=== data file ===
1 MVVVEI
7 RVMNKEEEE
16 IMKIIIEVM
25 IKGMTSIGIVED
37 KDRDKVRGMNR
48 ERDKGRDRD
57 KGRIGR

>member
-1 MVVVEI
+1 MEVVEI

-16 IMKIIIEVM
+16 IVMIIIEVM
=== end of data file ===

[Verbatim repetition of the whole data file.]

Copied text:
1 MVVVEI
7 RVMNKEEEE
16 IMKIIIEVM
25 IKGMTSIGIVED
37 KDRDKVRGMNR
48 ERDKGRDRD
57 KGRIGR

>member
-1 MVVVEI
+1 MEVVEI

-16 IMKIIIEVM
+16 IVMIIIEVM